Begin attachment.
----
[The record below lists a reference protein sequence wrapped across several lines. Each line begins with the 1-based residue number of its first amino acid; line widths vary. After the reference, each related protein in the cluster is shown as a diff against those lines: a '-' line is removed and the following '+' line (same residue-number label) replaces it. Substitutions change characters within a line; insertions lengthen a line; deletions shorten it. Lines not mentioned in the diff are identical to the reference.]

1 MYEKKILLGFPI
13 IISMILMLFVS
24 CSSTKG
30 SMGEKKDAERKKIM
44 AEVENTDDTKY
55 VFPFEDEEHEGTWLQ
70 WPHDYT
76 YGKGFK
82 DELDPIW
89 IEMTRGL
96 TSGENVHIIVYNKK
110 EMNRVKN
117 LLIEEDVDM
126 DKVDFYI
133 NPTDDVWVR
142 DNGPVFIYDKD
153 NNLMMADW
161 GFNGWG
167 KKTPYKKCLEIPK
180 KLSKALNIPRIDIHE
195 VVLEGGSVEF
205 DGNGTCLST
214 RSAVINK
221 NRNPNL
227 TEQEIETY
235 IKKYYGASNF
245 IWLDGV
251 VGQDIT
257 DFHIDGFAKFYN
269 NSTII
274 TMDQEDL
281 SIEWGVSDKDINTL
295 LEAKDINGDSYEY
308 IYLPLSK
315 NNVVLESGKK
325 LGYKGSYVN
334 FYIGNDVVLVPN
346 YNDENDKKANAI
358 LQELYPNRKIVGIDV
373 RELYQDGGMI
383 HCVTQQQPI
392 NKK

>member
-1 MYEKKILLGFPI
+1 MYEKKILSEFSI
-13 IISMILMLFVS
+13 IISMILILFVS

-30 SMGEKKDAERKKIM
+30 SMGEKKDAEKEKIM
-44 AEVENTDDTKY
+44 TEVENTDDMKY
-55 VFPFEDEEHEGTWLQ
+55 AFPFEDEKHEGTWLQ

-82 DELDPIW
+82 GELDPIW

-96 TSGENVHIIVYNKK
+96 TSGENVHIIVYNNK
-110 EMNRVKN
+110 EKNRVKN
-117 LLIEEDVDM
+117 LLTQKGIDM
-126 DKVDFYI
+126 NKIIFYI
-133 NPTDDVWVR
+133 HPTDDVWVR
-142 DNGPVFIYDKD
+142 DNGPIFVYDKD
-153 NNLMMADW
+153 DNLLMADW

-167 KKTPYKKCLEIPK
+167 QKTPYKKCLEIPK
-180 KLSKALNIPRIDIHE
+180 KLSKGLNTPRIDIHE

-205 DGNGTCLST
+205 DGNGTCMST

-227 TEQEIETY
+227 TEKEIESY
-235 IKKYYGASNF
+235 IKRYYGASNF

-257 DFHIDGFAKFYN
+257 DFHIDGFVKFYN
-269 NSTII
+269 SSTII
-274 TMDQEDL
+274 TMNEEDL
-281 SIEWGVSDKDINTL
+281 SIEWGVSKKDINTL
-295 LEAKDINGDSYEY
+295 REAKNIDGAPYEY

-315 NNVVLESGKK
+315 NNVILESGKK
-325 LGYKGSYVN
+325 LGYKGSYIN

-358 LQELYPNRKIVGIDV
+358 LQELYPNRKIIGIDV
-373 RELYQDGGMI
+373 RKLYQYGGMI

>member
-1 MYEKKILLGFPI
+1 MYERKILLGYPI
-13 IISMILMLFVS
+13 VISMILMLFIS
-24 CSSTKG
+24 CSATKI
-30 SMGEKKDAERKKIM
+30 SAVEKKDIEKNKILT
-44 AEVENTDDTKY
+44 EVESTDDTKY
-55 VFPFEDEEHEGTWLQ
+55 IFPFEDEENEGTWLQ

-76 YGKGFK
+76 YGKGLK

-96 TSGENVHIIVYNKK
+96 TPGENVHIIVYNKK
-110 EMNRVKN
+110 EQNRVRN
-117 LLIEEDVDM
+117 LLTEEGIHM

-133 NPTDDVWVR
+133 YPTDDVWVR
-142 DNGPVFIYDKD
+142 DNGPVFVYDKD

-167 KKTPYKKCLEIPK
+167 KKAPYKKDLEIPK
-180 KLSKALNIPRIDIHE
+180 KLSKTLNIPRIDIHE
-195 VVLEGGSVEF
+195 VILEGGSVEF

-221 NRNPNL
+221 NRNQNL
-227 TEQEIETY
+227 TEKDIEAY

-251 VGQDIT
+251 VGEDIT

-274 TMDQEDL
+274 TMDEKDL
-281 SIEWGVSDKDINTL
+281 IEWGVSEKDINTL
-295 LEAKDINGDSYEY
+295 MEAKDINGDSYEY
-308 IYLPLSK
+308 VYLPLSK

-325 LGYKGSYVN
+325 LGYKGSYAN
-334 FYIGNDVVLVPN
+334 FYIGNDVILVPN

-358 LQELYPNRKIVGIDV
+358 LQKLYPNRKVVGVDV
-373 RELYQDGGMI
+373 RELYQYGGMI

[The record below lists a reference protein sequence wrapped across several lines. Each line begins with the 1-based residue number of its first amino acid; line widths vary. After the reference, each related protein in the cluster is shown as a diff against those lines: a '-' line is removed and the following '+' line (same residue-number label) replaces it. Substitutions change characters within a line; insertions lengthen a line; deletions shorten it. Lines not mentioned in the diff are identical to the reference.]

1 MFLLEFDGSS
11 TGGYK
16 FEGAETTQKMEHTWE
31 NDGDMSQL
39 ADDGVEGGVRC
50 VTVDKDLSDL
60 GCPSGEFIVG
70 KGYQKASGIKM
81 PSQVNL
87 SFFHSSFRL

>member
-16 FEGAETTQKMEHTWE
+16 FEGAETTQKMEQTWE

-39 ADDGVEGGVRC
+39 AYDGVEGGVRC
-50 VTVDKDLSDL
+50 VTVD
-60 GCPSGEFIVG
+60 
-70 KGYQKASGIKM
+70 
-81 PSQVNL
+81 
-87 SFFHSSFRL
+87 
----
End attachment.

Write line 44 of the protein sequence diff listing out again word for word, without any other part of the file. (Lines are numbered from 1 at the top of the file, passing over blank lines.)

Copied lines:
>member